If you go to Joel Meyerowitz's epic images of Ground Zero some of which are reproduced by The Guardian Newspaper you will be able to read about Meyerowitz's incredible project. He spent nine months on the site of the former World Trade Center.
(Joel Meyerowitz, quoted in the Guardian Observer, Sunday, August 27, 2006.)
I was trying to be a historian, to read it and to interpret what I saw. I understood that my reading of this moment was deepened by my personal commitment to it. There were men whose lives I was following; firemen looking for their dead sons. One day, a guy came to me and put his arms around me and said, "I found Tommy. I carried him out in my own arms" and the two of us stood there crying together. That day, I saw everything through the eyes of that father.
(Aftermath: World Trade Center Archive by Joel Meyerowitz is published on 6 September by Phaidon Press)
I read this article after having completed a longer piece that includes an interview with Imre Kertesz, the great Hungarian author who won the Nobel Prize for Literature in 2002. The interview appeared in SignandSight which is an online German publication. Kertesz says the following:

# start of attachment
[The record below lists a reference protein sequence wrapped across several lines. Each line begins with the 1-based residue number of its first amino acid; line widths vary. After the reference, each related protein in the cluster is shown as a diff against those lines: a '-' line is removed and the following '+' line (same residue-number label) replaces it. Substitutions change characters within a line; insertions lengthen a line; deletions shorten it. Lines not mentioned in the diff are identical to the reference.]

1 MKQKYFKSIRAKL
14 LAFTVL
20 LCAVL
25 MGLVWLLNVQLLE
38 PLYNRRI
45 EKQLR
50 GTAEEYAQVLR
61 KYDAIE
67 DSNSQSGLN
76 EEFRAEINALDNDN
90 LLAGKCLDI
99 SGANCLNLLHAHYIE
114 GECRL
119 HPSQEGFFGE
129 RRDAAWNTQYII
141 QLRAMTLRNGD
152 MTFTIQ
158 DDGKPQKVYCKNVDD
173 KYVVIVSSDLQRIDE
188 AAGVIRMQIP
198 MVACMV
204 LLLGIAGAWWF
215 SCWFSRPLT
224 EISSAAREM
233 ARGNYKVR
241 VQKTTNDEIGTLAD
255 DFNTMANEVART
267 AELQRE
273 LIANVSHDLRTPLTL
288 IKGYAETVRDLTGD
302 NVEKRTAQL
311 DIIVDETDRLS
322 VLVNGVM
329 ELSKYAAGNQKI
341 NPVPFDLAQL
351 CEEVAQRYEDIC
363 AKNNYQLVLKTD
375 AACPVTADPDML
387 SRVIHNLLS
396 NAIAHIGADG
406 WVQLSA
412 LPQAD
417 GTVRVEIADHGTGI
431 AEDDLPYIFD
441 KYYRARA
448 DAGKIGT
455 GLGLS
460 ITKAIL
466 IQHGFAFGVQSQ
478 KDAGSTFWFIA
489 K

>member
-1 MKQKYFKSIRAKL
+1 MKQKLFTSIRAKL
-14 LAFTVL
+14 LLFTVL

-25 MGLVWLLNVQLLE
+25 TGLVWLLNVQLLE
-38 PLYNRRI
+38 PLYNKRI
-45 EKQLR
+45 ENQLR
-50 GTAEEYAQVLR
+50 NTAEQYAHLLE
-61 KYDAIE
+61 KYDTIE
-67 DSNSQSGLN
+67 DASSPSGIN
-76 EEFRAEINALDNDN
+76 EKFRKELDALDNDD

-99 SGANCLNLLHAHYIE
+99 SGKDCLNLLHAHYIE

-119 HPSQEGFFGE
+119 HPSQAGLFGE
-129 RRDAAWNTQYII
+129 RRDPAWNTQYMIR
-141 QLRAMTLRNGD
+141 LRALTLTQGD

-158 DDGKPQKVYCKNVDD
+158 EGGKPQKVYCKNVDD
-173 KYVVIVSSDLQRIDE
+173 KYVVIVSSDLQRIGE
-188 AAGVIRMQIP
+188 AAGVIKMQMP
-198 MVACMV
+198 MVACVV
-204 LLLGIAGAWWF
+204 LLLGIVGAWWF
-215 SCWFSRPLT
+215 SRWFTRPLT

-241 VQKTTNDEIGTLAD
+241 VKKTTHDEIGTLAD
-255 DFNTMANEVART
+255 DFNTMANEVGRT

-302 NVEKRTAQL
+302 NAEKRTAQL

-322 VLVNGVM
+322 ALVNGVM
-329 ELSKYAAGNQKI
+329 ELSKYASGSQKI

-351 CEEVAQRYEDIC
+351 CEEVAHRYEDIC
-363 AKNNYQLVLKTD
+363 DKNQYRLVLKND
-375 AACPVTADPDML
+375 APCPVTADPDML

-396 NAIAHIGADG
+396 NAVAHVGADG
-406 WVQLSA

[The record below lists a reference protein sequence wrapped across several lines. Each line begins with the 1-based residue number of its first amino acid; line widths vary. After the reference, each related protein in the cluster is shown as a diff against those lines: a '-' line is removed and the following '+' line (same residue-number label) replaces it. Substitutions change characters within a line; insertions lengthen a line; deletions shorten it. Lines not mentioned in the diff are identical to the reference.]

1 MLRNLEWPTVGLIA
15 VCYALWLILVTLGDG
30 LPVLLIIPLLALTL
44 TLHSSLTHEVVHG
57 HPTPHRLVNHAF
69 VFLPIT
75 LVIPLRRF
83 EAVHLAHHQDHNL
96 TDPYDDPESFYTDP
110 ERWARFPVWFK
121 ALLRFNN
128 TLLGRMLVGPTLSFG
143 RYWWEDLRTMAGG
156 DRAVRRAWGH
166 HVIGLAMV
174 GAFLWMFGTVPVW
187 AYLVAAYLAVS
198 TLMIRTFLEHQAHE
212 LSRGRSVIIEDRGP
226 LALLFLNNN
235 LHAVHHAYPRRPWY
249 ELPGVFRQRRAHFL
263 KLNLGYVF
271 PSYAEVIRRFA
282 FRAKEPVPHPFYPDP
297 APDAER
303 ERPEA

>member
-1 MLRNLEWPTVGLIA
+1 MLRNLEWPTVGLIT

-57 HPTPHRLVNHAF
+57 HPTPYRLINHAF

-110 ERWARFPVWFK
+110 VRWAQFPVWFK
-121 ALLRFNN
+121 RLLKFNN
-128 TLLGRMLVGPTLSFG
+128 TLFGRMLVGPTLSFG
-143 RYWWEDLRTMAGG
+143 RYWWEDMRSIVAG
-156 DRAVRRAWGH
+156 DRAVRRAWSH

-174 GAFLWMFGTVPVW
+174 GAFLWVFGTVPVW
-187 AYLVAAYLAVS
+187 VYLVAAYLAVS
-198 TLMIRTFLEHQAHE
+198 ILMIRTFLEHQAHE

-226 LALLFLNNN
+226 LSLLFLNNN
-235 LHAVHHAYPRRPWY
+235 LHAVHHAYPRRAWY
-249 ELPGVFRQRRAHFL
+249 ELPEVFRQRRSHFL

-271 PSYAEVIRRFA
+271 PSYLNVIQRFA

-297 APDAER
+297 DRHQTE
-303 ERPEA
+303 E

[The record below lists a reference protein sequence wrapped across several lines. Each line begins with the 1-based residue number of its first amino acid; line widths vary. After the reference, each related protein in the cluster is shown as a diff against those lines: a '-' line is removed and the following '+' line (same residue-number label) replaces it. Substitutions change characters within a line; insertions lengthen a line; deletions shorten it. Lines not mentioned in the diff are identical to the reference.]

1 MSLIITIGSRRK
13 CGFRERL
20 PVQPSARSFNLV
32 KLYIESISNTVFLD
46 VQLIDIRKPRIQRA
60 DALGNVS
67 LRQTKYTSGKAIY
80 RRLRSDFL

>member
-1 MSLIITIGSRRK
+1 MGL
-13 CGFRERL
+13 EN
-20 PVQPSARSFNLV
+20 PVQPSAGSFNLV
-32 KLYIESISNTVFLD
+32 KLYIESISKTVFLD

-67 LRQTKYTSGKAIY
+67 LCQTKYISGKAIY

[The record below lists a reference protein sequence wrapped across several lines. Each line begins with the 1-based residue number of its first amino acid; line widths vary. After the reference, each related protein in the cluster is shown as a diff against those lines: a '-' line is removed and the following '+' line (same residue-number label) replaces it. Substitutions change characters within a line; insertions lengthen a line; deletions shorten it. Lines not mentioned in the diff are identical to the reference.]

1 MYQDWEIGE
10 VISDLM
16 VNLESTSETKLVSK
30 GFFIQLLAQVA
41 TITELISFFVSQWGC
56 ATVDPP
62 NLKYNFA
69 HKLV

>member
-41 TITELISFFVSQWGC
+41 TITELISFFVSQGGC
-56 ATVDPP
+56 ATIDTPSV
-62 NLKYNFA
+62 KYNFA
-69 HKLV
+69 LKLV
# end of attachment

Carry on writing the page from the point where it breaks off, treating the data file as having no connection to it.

We try in vain to recount reality "faithfully" - the moment we start recounting it, we alter it. We lend form to our thoughts and experiences that whirl chaotically, or contrariwise, that lurk in the hidden nooks of our consciousness. The harder we try to render them accurately, the more radically we need to interfere. In other words, everything is fiction, most of all life itself. What's more, even a person is a fiction from the time that he invents himself. Because, at that very moment, his life has been decided in a sense. In my case, that happened some time around 1955, when I decided to become a writer. This moment was the start of fiction, as I imagined myself as a writer, which at the time did not make any sense. In fact, it seemed like a downright implausible decision.
This quote links to some of my earlier comments about images on this web site, but also to what I have been saying about communities and identity. Kertesz does not mean that our lives are a fiction, rather that we construct our identities and in so doing build as much of a fictional universe as a real one. It is the balance between fiction and reality that is at the heart of a struggle within ourselves and with the communities we inhabit.
In my previous Blog entry I mentioned how communities are becoming more and more like villages with all the attendant dangers of parochialism and insularity. These villages are no longer defined by conventional boundaries which makes them all the more difficult to analyse and understand. Kertesz discusses the effects of closed communities in which individuals "do not need to interpret their own needs and life any longer." Instead they resist the "spaciousness" of freedom. This is a crucial insight and one that needs further elaboration and exploration.